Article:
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High repo rates follow high repo rates
History shows that volatile increases in interbank repo rates have preceded persistently high or volatile rates. In late 2007, for example, the interbank three months repo rate spiked from ~3.0% to 6.0%. Although it came down to 3% for a few days, it went right back above 6.0% a few days later. This zig-zag action continued until the first quarter of 2008. Even as volatility fell, the repo rate remained above 4.0%. Generally, interbank repo rates rise because of over-investment in the economy, which coincides with high inflation, so the central bank doesn’t have the tools to bring interest rates down by injecting liquidity into banks, which increases the cash reserves and liquidity of banks. As the problem unravels and spreads to other parts of the economy, industrial output cools and so does demand for dry bulk shipments. Only after inflation cools does the central bank move to bring interest rates down in order to halt a decline in economic growth.
Shipping rates, often known as the leading indicator of the world’s economic activity and trade, for example, eventually collapsed. While standing above 4,000 at the beginning of January 2008, they fell to below 1,000 by the end of the year.
China curbing excessive lending
However, central banks will sometimes let rates stay high to punish banks that irresponsibly issue loans that may be uncollectible in the future, as well as companies that over-invest, anticipating that the central bank will bail them out in the end and create a bubble along the way. This is what we’re seeing now: as China prepares itself for an economy led more by private enterprises and consumer spending, it’s trying to discover and expose excessive lending so that it can correct this practice. Many financial companies in China predict that rates will stay high, as Governor Zhou Xiaochuan (People’s Bank of China) calls for a correction to excessive lending. In addition, a high rate would increase the opportunity cost for these financial firms to move money back into the real estate sector, thereby reducing investments in the short term.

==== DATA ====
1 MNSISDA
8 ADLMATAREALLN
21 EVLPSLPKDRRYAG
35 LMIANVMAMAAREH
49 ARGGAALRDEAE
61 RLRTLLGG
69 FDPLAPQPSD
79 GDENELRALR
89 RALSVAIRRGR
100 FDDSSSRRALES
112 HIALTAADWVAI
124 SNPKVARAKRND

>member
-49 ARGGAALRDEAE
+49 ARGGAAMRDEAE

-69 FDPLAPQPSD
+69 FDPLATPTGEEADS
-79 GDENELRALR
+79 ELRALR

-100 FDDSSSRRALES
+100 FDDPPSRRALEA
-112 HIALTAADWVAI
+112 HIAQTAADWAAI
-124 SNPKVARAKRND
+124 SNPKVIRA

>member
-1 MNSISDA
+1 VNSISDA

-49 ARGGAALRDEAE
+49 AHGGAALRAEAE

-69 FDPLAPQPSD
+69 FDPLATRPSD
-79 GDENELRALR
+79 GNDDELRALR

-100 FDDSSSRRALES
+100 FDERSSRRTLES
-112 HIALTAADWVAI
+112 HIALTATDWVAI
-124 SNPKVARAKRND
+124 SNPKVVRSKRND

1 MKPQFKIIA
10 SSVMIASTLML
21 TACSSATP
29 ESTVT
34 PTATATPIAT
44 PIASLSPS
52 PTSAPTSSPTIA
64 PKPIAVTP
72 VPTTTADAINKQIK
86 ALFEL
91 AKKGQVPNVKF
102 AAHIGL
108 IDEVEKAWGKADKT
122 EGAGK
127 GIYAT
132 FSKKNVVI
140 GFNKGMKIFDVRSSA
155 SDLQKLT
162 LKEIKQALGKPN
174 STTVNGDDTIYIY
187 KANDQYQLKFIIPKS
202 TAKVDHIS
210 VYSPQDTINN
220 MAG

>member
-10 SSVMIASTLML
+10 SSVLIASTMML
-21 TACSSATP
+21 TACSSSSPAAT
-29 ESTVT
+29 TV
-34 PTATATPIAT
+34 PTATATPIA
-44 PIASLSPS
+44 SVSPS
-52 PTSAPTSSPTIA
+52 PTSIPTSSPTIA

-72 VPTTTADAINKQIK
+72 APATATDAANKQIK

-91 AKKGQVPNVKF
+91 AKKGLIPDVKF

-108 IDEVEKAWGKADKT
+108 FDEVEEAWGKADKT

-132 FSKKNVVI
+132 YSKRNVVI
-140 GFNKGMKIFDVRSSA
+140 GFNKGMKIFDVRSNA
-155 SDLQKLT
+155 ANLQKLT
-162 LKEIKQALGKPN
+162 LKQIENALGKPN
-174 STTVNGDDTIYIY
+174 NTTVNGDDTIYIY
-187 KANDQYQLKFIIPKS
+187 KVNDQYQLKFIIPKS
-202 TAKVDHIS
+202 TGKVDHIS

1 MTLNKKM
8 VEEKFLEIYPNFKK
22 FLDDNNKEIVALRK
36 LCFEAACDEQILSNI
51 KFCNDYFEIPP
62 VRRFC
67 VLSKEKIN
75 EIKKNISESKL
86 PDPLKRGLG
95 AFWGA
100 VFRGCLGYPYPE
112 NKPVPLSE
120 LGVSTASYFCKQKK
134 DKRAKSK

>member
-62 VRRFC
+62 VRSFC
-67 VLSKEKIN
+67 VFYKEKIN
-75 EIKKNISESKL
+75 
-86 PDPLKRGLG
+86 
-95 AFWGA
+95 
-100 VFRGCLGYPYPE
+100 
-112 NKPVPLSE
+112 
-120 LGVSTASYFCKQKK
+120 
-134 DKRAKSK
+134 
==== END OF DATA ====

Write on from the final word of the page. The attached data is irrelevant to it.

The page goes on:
Possible impact for dry bulk shippers
The move has a negative impact on China’s economy in the short to possibly medium term, because economic growth could remain restricted. China’s June money supply growth was also negatively affected by the central bank’s move, and HSBC’s latest flash manufacturing PMI (Purchasing Managers’ Index) pointed towards further deterioration. This could negatively affect dry bulk shipments such as iron ore, coal, and grain, hurting companies such as DryShips Inc. (DRYS), Diana Shipping Inc. (DSX), Eagle Bulk Shipping Inc. (EGLE), Knightsbridge Tankers Ltd. (VLCCF), and Navios Maritime Partners LP (NMM).
But, as always, it’s important for investors to follow other key indicators such as Australia’s iron ore shipments and China’s steel output to get a sense of whether high repo rates are affecting other sectors of the economy at the moment. Plus, since all news is no news the moment it’s published, the market has likely already priced in the news and may be forming a bottom over the next few months, as the Chinese government will likely step up reform to maintain its economic growth target for the year.
More From Market Realist
- Supramax price rises first time since mid 2010, signs of shipping recovery
- China’s interbank lending rate falls below 6.0%, positive for dry bulk shipping?
- Australia keeps pumping out iron ore for China, driving global shipment volume
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